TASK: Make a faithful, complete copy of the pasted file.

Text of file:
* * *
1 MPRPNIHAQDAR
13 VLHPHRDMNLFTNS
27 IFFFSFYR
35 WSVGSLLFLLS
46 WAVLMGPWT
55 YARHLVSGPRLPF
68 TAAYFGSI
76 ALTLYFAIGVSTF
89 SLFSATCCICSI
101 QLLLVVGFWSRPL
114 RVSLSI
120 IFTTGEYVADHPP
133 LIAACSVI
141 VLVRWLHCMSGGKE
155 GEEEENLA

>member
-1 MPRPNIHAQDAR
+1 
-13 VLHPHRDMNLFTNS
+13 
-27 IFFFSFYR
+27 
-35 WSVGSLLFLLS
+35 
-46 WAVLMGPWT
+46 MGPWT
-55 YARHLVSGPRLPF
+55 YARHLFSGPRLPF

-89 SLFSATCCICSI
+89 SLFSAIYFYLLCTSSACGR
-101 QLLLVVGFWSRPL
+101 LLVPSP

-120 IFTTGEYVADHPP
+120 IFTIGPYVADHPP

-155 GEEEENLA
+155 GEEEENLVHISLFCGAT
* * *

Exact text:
1 MPRPNIHAQDAR
13 VLHPHRDMNLFTNS
27 IFFFSFYR
35 WSVGSLLFLLS
46 WAVLMGPWT
55 YARHLVSGPRLPF
68 TAAYFGSI
76 ALTLYFAIGVSTF
89 SLFSATCCICSI
101 QLLLVVGFWSRPL
114 RVSLSI
120 IFTTGEYVADHPP
133 LIAACSVI
141 VLVRWLHCMSGGKE
155 GEEEENLA

>member
-1 MPRPNIHAQDAR
+1 
-13 VLHPHRDMNLFTNS
+13 
-27 IFFFSFYR
+27 
-35 WSVGSLLFLLS
+35 
-46 WAVLMGPWT
+46 MGPWT
-55 YARHLVSGPRLPF
+55 YARHLFSGPRLPF

-89 SLFSATCCICSI
+89 SLFSAIYFYLLCTSSACGR
-101 QLLLVVGFWSRPL
+101 LLVPSP

-120 IFTTGEYVADHPP
+120 IFTIGPYVADHPP

-155 GEEEENLA
+155 GEEEENLVHISLFCGAT